Not A Travel Blog

When asked what I write about on my blog, I always respond with a tentative “lifestyle things?” although I don’t really know what that means.  I started writing here 8 years ago and since I’m free from all pressures of monetizing the site, I’ve never defined my genre. Content marketing has a powerful gravitational pull and I’d like to keep this corner of the Internet free of all gimmicks, content gating, and gotchas.

What I do know is that this is not a travel blog.  My husband and I currently call Saint Petersburg home and we hope to travel more than we normally would over the next few years, but this will still be my place to share my musings on the world around me, which just happens to be in Russia right now.

Moving to Saint Petersburg has felt like becoming a child again.  I’m slowly sounding out words on buildings as we walk by them, am fascinated by the bright colors of the buildings and parks, and it takes so much longer to do simple tasks than it feels like it ought to.  Just charging my phone is a 3 apparatus ordeal.  And there is the child-like wonder to it as well.  New sights and sounds amaze me and each day is a new adventure as we explore the town, transportation system, and shops.

Daily life here so far is very similar to life in the States on a large scale, and very different in many minuscule ways throughout the day.  The downsized toilet paper and circle electrical plugs, for example. Differences that are neither bad nor good, just different.  These small changes were threatening to throw me off-kilter (is this what they call culture shock?) until I read this passage from C.S. Lewis’ Out of the Silent Planet:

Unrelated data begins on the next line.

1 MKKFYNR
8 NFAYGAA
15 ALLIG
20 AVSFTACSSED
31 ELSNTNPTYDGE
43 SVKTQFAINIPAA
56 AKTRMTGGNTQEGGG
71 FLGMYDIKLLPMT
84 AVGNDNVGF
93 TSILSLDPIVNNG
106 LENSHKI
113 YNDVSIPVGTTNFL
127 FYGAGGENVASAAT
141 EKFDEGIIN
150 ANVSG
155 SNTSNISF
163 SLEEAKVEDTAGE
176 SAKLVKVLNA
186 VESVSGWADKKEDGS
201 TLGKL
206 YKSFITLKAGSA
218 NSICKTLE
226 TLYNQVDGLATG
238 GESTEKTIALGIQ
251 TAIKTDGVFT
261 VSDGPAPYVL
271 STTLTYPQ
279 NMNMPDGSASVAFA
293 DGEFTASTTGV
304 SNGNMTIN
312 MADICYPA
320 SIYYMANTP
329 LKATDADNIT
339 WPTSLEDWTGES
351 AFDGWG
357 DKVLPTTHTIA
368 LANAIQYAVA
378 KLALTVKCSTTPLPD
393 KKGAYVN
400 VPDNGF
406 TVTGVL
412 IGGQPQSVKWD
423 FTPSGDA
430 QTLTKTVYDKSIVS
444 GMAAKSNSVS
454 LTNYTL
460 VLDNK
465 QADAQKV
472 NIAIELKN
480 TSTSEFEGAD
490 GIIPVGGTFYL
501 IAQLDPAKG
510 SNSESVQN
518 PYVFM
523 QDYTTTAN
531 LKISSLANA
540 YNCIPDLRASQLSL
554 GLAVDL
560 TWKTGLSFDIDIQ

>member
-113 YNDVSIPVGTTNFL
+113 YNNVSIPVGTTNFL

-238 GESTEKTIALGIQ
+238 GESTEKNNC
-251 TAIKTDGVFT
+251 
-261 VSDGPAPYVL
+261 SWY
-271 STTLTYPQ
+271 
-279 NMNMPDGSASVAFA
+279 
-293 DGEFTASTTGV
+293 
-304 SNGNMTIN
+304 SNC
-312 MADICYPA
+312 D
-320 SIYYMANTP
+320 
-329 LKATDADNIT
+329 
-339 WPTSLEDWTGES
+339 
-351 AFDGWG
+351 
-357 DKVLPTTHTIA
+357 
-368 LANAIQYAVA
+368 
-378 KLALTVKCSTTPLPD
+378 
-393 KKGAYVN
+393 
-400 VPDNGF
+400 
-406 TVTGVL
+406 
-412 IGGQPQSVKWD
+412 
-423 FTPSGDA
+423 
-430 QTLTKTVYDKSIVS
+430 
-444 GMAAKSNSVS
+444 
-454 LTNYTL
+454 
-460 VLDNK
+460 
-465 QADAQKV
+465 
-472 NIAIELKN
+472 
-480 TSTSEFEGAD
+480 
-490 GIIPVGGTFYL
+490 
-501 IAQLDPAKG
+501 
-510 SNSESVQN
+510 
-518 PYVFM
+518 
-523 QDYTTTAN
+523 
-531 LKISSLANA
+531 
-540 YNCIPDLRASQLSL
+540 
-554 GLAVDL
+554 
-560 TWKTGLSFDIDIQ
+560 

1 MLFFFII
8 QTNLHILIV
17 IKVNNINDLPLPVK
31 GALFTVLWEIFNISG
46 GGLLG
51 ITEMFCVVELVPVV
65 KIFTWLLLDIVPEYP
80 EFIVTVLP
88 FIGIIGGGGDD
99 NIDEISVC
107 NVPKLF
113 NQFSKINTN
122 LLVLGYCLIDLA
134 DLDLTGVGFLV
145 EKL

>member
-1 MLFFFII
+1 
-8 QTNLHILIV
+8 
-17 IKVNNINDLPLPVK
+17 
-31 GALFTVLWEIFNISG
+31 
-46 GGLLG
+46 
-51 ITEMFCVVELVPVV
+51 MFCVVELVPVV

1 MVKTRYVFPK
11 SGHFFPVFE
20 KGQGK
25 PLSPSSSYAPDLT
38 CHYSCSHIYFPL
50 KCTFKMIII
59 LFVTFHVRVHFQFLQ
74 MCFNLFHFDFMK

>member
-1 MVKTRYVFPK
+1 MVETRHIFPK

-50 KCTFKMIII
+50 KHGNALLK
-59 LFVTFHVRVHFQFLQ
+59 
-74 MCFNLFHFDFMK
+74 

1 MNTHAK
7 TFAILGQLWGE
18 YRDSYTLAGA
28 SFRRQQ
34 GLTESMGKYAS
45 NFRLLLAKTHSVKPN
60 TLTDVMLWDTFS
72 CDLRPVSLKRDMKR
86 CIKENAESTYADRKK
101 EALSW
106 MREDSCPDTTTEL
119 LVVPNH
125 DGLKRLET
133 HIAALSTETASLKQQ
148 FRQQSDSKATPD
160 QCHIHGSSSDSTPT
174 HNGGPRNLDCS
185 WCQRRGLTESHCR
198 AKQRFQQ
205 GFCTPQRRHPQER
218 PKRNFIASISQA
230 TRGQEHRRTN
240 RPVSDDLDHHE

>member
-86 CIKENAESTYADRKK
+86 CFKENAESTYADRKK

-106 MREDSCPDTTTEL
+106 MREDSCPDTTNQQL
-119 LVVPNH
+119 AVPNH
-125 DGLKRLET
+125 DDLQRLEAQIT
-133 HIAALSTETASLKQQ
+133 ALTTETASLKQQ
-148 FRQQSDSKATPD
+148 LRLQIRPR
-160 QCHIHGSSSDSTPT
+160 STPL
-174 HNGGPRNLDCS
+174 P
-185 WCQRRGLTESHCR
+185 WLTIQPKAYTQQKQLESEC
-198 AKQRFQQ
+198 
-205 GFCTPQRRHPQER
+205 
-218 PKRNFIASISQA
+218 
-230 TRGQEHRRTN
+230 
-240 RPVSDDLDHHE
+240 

It was only days later that Ransom discovered how to deal with these sudden losses of confidence.  They arose when the rationality of the hross [a being from a different planet] tempted you to think of it as a man.  Then it became abominable–a man seven feet high, with a snaky body, covered, face and all, with thick black animal hair, and whiskered like a cat.  But starting from the other end you had an animal with everything an animal ought to have–glossy coat, liquid eye, sweet breath and whitest teeth–and added to all these, as though Paradise had never been lost and earliest dreams were true, the charm of speech and reason.  Nothing could be more disgusting than the one impression; nothing more delightful than the other.  It all depended on the point of view.

By no means am I suggesting that Russians are extraterrestrials, rather, I’m realizing more and more how similar we all are.  But moving to a foreign country can feel like an other-worldy experience and I’ll drive myself crazy if I’m finding the small differences “disgusting” instead of appreciating things for how they actually are and finding the similarities delightful.  As Lewis put it best: It all depends on the point of view.

I’m a big believer in dreaming and doing but reality is a  strong force to be reckoned with. Our expectations about what reality should look like often cause us to be disappointed when life doesn’t deliver.   I’d rather rejoice in the ways it gives me joy instead of constantly comparing reality to what I think it ought to look like and ending up feeling like everything is just a little bit (or a lot a bit) off.

Strangers’ Smiles and Sunday Sweaters

I am consistently astounded by the friendliness of people I don’t know.  Today, I have pinpointed why a smile from a stranger can make my day when nothing else can.